13Comparison of FI expression in Autistic and Neurotypical Homo SapiensOmics12/28/2010
18AGRE/Broad Affymetrix 5.0 Genotype ExperimentOmics01/06/2011
22Stitching PCR SequencingOmics02/14/2011
29Microarray family 03 (father, mother, sibling)Omics03/24/2011
37Standard paired-end sequencing of BCRsOmics04/19/2011
38Illumina Mate-Pair BCR sequencingOmics04/19/2011
39Custom Jumping LibrariesOmics04/19/2011
40Custom CapBPOmics04/19/2011
43Autism brain sample genotyping, IlluminaOmics05/16/2011
47ARRA Autism Sequencing Collaboration at Baylor. SOLiD 4 SystemOmics08/01/2011
53AGRE Omni1-quadOmics10/11/2011
59AGP genotypingOmics04/03/2012
60Ultradeep 454 sequencing of synaptic genes from postmortem cerebella of individuals with ASD and neurotypical controlsOmics06/23/2012
63Microemulsion PCR and Targeted Resequencing for Variant Detection in ASDOmics07/20/2012
76Whole Genome Sequencing in Autism FamiliesOmics01/03/2013
90Genotyped IAN SamplesOmics07/09/2013
91NJLAGS Axiom Genotyping ArrayOmics07/16/2013
93AGP genotyping (CNV)Omics09/06/2013
106Longitudinal Sleep Study. H20 200. Channel set 2EEG11/07/2013
107Longitudinal Sleep Study. H20 200. Channel set 3EEG11/07/2013
108Longitudinal Sleep Study. AURA 200EEG11/07/2013
105Longitudinal Sleep Study. H20 200. Channel set 1EEG11/07/2013
109Longitudinal Sleep Study. AURA 400EEG11/07/2013
116Gene Expression Analysis WG-6Omics01/07/2014
131Jeste Lab UCLA ACEii: Charlie Brown and Sesame Street - Project 1Eye Tracking02/27/2014
132Jeste Lab UCLA ACEii: Animacy - Project 1Eye Tracking02/27/2014
133Jeste Lab UCLA ACEii: Mom Stranger - Project 2Eye Tracking02/27/2014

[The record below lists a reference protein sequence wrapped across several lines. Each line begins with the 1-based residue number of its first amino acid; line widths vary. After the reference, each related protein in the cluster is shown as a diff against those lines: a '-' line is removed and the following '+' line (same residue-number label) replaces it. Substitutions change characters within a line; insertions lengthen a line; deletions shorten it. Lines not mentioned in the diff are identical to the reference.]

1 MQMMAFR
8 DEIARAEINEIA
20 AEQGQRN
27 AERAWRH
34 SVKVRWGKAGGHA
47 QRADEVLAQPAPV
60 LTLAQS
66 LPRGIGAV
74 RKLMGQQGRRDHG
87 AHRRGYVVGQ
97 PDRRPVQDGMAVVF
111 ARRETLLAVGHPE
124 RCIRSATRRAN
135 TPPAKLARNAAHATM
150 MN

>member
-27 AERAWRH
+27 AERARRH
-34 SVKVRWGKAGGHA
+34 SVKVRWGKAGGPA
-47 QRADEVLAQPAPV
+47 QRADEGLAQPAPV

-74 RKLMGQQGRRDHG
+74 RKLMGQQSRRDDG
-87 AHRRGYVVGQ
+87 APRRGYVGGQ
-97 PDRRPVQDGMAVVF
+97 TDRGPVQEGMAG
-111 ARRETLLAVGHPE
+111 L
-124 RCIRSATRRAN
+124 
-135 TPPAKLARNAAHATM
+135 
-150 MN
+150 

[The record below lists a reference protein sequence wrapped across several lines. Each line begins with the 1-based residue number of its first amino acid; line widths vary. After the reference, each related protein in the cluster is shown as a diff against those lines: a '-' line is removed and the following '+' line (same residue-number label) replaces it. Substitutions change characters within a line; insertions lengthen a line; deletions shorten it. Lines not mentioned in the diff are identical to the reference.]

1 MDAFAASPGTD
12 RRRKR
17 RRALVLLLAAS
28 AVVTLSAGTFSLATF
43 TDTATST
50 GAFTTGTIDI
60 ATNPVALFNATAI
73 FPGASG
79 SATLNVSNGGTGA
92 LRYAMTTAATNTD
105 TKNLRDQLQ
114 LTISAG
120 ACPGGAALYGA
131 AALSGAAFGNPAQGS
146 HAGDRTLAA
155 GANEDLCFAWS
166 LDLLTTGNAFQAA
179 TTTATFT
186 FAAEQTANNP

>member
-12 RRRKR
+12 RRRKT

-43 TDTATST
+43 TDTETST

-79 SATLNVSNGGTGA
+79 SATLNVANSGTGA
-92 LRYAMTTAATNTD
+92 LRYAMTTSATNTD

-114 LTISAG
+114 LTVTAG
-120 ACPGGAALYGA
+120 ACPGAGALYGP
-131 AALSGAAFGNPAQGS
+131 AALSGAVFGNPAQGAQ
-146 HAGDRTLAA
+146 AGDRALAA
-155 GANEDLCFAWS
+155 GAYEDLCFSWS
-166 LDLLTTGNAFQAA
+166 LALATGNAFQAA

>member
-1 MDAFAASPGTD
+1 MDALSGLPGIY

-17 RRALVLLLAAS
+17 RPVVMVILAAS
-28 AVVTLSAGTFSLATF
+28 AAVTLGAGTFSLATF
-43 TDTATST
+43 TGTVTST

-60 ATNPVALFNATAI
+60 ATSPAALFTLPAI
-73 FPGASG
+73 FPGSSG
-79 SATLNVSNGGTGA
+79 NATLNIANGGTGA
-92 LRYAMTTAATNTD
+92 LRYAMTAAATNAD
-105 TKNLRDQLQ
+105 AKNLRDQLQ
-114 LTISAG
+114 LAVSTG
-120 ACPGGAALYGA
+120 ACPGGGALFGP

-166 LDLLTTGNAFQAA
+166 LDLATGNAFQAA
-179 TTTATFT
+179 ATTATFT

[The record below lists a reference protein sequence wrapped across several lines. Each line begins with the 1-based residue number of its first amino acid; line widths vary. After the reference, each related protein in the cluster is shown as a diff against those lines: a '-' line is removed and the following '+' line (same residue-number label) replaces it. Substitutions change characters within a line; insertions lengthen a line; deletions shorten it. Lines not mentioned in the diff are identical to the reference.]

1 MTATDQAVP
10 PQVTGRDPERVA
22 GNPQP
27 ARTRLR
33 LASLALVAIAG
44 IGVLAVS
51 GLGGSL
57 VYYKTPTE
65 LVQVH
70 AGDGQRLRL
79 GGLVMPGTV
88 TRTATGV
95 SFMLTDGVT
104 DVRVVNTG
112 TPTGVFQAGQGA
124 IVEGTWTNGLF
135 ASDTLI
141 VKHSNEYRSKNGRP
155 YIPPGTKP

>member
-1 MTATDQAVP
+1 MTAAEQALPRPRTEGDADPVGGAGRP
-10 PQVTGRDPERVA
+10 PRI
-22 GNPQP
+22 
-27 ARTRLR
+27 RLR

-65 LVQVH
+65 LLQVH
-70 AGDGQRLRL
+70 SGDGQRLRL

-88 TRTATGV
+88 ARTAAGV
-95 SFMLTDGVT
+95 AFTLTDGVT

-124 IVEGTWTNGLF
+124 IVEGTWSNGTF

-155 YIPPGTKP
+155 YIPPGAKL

134Jeste Lab UCLA ACEii: Face Emotion - Project 3Eye Tracking02/27/2014
151Candidate Gene Identification in familial AutismOmics06/09/2014
152NJLAGS Whole Genome SequencingOmics07/01/2014
154Math Autism Study - Vinod MenonfMRI07/15/2014
160syllable contrastEEG07/29/2014
167School-age naturalistic stimuliEye Tracking09/19/2014
44AGRE/Broad Affymetrix 5.0 Genotype ExperimentOmics06/27/2011
45Exome Sequencing of 20 Sporadic Cases of Autism Spectrum DisorderOmics07/15/2011
Collection - Add Experiment
Add Supporting Documentation
Select File

To add an existing Data Structure, enter its title in the search bar. If you need to request changes, select the indicator "No, it requires changes to meet research needs" after selecting the Structure, and upload the file with the request changes specific to the selected Data Structure. Your file should follow the Request Changes Procedure. If the Data Structure does not exist, select "Request New Data Structure" and upload the appropriate zip file.

Request Submission Exemption
Characters Remaining:
Not Eligible

The Data Expected list for this Collection shows some raw data as missing. Contact the NDA Help Desk with any questions.

Please confirm that you will not be enrolling any more subjects and that all raw data has been collected and submitted.

Collection Updated

Your Collection is now in Data Analysis phase and exempt from biannual submissions. Analyzed data is still expected prior to publication or no later than the project end date.

[CMS] Attention
[CMS] Please confirm that you will not be enrolling any more subjects and that all raw data has been collected and submitted.